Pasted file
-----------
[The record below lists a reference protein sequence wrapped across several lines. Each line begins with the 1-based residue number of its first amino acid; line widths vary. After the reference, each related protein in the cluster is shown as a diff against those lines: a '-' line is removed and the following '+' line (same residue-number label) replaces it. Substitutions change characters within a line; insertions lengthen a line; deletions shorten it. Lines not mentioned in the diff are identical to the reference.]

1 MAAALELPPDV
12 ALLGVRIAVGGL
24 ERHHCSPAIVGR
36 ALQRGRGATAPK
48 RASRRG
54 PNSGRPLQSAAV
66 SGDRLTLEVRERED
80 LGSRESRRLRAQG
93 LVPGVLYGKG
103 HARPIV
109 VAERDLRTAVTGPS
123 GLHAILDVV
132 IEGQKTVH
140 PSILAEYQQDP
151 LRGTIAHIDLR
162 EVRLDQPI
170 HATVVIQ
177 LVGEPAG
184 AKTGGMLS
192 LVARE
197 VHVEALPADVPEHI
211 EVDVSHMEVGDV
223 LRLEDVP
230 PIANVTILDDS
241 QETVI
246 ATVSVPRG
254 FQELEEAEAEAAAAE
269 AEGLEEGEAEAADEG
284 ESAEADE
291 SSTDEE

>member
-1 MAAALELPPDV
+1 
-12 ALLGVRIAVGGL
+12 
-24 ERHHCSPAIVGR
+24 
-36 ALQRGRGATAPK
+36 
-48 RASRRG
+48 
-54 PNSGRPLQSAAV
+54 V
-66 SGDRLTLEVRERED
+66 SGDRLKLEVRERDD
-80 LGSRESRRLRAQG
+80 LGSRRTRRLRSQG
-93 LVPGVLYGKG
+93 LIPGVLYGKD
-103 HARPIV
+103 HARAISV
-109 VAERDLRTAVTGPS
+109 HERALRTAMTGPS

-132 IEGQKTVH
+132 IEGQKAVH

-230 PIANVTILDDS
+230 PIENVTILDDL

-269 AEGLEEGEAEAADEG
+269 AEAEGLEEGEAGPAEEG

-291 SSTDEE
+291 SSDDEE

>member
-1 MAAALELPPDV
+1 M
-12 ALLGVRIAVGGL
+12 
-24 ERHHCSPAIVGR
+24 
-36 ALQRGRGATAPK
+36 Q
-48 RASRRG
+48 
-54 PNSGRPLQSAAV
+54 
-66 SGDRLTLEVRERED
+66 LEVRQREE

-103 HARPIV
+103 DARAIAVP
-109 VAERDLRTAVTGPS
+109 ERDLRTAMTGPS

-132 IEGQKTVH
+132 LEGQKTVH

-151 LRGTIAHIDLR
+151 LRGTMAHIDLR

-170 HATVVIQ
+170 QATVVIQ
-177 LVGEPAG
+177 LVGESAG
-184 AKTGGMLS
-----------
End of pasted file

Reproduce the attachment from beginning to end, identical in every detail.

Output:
[The record below lists a reference protein sequence wrapped across several lines. Each line begins with the 1-based residue number of its first amino acid; line widths vary. After the reference, each related protein in the cluster is shown as a diff against those lines: a '-' line is removed and the following '+' line (same residue-number label) replaces it. Substitutions change characters within a line; insertions lengthen a line; deletions shorten it. Lines not mentioned in the diff are identical to the reference.]

1 MAAALELPPDV
12 ALLGVRIAVGGL
24 ERHHCSPAIVGR
36 ALQRGRGATAPK
48 RASRRG
54 PNSGRPLQSAAV
66 SGDRLTLEVRERED
80 LGSRESRRLRAQG
93 LVPGVLYGKG
103 HARPIV
109 VAERDLRTAVTGPS
123 GLHAILDVV
132 IEGQKTVH
140 PSILAEYQQDP
151 LRGTIAHIDLR
162 EVRLDQPI
170 HATVVIQ
177 LVGEPAG
184 AKTGGMLS
192 LVARE
197 VHVEALPADVPEHI
211 EVDVSHMEVGDV
223 LRLEDVP
230 PIANVTILDDS
241 QETVI
246 ATVSVPRG
254 FQELEEAEAEAAAAE
269 AEGLEEGEAEAADEG
284 ESAEADE
291 SSTDEE

>member
-1 MAAALELPPDV
+1 
-12 ALLGVRIAVGGL
+12 
-24 ERHHCSPAIVGR
+24 
-36 ALQRGRGATAPK
+36 
-48 RASRRG
+48 
-54 PNSGRPLQSAAV
+54 V
-66 SGDRLTLEVRERED
+66 SGDRLKLEVRERDD
-80 LGSRESRRLRAQG
+80 LGSRRTRRLRSQG
-93 LVPGVLYGKG
+93 LIPGVLYGKD
-103 HARPIV
+103 HARAISV
-109 VAERDLRTAVTGPS
+109 HERALRTAMTGPS

-132 IEGQKTVH
+132 IEGQKAVH

-230 PIANVTILDDS
+230 PIENVTILDDL

-269 AEGLEEGEAEAADEG
+269 AEAEGLEEGEAGPAEEG

-291 SSTDEE
+291 SSDDEE

>member
-1 MAAALELPPDV
+1 M
-12 ALLGVRIAVGGL
+12 
-24 ERHHCSPAIVGR
+24 
-36 ALQRGRGATAPK
+36 Q
-48 RASRRG
+48 
-54 PNSGRPLQSAAV
+54 
-66 SGDRLTLEVRERED
+66 LEVRQREE

-103 HARPIV
+103 DARAIAVP
-109 VAERDLRTAVTGPS
+109 ERDLRTAMTGPS

-132 IEGQKTVH
+132 LEGQKTVH

-151 LRGTIAHIDLR
+151 LRGTMAHIDLR

-170 HATVVIQ
+170 QATVVIQ
-177 LVGEPAG
+177 LVGESAG
-184 AKTGGMLS